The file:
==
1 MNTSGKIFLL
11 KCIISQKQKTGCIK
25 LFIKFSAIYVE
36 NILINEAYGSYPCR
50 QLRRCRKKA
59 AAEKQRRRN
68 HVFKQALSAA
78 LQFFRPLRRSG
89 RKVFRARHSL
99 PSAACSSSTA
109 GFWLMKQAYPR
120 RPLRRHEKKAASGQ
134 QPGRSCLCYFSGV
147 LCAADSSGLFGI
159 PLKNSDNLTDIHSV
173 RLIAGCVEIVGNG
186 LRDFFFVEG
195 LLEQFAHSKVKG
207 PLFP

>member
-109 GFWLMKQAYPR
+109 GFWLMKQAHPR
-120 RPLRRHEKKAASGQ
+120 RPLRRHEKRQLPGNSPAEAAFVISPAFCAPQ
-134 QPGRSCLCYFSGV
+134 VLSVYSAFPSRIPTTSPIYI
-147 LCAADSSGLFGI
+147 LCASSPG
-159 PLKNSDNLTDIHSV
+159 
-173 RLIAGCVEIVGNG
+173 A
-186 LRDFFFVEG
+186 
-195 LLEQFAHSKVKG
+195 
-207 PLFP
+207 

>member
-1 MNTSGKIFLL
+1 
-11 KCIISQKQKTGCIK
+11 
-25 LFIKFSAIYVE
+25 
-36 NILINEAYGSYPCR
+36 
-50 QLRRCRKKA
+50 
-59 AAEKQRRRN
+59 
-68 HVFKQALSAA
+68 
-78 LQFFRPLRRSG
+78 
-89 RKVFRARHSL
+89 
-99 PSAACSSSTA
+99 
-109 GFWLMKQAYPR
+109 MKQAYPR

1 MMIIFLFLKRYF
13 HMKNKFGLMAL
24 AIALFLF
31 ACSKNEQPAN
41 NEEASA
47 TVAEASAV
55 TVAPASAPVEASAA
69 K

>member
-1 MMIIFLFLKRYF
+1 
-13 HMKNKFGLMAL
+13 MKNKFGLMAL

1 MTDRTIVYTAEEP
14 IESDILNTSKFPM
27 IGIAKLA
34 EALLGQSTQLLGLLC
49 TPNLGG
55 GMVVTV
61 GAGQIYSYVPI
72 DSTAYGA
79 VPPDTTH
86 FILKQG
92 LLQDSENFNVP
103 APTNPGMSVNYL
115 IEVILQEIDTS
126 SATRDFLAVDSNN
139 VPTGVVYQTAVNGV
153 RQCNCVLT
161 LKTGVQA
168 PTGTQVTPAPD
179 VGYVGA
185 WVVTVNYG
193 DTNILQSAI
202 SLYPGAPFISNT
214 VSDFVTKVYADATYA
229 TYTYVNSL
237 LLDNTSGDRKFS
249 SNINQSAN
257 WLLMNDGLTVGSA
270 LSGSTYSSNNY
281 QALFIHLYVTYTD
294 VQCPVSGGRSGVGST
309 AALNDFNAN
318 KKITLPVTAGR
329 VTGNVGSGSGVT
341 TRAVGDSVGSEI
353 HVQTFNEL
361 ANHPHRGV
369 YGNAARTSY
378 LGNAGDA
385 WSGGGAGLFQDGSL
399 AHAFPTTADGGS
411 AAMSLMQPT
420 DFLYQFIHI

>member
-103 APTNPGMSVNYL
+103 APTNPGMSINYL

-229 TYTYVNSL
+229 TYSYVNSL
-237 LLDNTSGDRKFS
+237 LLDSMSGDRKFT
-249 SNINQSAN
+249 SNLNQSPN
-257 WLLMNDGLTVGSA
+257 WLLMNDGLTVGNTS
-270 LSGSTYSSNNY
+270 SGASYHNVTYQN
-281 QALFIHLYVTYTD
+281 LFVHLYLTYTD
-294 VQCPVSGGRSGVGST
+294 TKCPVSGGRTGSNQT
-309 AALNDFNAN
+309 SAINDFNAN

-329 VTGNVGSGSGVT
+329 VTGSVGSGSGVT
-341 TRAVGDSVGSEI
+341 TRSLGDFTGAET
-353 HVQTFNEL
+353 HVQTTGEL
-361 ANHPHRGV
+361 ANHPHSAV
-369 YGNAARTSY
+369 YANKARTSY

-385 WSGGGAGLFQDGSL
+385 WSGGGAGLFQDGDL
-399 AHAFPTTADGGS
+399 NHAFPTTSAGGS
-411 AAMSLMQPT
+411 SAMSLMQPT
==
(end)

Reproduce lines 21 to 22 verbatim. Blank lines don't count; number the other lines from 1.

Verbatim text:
-109 GFWLMKQAYPR
+109 GFWLMKQAHPR